Since this book was written for grades 3-6, I couldn't expect it to be too deep. It was good history and well-written.
Nov 21, 2019 rated it really liked it
Described as a feel good book and she was correct. Just the break I was needing.
Stampinmama Davis
Oct 07, 2019 rated it it was amazing
Shelves: 2019-books
I loved the book- I love any Sandra a Dallas book - this one especially since my mother grew up during the depression and dust bowl era.
Nov 08, 2019 rated it really liked it
This is a book for middle schoolers but I think it's a quick and sweet read for anyone. Set during the depression, it is the story of three children, ages sixteen and under, that need to leave their home and travel, looking for work. Faced with people of the different towns not wanting any strangers who can take what little work from the locals, life is extremely difficult. Follow their story once they settle in a place, or at least, hope to.
June Jacobs
Feb 17, 2020 rated it it was amazing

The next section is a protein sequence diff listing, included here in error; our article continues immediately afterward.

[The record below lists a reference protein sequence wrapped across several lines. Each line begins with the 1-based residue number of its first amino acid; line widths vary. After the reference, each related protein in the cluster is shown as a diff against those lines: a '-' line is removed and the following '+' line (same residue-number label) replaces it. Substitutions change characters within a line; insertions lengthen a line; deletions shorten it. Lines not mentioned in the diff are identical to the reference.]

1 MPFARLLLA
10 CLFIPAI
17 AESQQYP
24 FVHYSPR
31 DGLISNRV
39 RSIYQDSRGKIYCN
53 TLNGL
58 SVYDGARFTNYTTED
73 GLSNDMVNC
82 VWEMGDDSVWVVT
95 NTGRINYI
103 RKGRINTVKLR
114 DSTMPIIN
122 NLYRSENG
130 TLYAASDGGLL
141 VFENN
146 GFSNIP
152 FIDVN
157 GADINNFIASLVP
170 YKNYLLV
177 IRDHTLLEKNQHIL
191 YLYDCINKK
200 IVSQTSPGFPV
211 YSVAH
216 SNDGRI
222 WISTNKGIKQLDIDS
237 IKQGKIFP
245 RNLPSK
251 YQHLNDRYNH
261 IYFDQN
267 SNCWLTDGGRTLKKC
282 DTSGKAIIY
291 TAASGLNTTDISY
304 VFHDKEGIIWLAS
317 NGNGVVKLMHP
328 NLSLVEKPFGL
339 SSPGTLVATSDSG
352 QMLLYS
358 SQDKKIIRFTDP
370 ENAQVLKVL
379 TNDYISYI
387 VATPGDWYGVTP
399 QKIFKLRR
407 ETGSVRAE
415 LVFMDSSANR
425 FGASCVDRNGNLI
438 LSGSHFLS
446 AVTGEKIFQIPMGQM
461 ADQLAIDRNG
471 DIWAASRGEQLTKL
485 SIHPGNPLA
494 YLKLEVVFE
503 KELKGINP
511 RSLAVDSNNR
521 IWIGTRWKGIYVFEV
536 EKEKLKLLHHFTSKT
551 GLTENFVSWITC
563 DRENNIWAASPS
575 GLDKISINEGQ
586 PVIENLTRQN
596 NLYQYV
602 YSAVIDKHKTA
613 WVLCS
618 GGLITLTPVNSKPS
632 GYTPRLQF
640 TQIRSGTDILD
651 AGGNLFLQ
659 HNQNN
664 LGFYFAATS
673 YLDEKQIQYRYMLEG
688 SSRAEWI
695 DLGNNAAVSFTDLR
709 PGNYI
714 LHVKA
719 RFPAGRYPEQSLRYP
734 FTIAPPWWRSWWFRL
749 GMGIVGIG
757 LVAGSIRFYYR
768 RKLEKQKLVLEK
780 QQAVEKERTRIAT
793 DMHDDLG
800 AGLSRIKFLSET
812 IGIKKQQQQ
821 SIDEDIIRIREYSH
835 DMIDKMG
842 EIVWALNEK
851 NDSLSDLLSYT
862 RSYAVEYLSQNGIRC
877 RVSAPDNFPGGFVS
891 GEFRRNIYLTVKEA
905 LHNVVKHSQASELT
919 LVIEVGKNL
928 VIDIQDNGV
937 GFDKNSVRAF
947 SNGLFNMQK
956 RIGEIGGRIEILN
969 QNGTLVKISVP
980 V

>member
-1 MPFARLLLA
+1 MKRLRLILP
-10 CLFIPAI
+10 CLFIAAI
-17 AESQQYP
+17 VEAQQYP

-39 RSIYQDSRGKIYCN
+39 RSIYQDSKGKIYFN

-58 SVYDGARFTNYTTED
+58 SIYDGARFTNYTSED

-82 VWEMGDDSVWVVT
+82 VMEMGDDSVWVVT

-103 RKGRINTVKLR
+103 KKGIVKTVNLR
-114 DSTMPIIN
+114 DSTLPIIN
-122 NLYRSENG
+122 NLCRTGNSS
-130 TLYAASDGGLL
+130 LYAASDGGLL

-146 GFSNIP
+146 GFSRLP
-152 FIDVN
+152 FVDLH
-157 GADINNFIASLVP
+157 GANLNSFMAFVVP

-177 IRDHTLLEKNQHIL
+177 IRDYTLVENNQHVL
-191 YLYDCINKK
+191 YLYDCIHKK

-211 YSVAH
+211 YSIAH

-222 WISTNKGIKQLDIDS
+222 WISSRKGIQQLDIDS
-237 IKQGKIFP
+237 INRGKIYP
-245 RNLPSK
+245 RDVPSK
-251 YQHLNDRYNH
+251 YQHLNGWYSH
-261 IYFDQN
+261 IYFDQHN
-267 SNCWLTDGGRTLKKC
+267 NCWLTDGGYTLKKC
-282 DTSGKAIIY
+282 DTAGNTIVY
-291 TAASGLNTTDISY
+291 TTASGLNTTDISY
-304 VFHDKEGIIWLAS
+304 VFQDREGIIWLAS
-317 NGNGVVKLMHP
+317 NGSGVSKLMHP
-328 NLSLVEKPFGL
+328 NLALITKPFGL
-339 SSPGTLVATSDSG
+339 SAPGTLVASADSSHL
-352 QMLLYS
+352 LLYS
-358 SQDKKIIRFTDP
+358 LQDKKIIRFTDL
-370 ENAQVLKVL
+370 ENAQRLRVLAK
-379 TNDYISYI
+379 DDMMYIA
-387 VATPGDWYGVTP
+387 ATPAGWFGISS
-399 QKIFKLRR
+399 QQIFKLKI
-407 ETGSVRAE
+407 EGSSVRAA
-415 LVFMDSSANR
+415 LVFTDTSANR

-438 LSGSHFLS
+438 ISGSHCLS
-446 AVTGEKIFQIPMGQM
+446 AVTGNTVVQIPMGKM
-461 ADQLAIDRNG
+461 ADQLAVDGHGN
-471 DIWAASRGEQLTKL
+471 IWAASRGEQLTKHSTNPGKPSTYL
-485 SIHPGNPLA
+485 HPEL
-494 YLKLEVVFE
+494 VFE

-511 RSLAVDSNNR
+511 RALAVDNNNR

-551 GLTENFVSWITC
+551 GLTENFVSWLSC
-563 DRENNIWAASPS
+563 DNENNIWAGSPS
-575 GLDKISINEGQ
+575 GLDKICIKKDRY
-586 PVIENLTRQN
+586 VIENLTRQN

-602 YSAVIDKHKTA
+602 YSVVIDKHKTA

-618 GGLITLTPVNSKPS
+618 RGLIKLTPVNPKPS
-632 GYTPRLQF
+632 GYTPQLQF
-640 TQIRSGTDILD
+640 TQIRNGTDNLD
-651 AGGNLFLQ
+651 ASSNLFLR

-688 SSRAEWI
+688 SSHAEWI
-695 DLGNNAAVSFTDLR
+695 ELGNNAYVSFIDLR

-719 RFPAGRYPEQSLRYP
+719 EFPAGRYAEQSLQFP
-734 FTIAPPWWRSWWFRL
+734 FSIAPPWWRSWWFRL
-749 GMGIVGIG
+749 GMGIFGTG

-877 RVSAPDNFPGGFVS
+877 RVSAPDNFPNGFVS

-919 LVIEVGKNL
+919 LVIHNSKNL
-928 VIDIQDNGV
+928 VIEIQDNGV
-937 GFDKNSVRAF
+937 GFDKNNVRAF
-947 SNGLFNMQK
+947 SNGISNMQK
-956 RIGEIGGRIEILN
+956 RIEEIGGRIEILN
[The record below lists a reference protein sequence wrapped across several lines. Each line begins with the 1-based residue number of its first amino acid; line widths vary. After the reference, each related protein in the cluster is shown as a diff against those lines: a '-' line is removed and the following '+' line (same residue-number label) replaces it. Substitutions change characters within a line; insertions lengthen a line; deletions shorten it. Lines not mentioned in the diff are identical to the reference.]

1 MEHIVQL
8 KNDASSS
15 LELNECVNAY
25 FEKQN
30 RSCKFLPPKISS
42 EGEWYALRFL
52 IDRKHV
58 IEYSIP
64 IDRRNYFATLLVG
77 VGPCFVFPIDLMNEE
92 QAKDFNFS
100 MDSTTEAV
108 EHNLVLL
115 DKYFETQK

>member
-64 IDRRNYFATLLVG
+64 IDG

Sandra Dallas has been one of my favorite historical fiction and non-fiction authors in the adult book market for over two decades. Some of my favorite books by this author include:

The Christmas Quilt, The Bride's House, The Quilt that Walked to Golden: Women and Quilts in the Mountain West from the Overland Trail to Contemporary Colorado, and The Persian Pickle Club.

Naturally, I was delighted to learn that she has been writing middle-grade novels for the past few years, too! When I found a
Ms. Yingling
Public library copy

Hallie, Tom, and Benny Turner have left Oklahoma after the desertion of their father and the death of their sister and mother, and find themselves in Kansas with a broken down car. They are approached by Swede Carlson, who owns the land where they have stopped, and bargain with him to do work on his farm in exchange for being allowed to camp on his land. The Carlsons are doing surprisingly well in 1933, and have a soft spot for the children because their daughter Tessie has
Oct 17, 2019 rated it really liked it  ·  review of another edition
Geared toward middle school age, it was written simply yet poignantly and uplifting at the same time. I'm not sure that stories for that age people have to be so simply written, but I suppose it is better safe than sorry. I did think it was very kind of Sandra to include a glossary at the end of the book of some of the "antiquated" terminology she used in the tale, although it was amusing to me to think that kids these days would not know what words like "migrant" mean; some of the words have ...more
Andrew Charles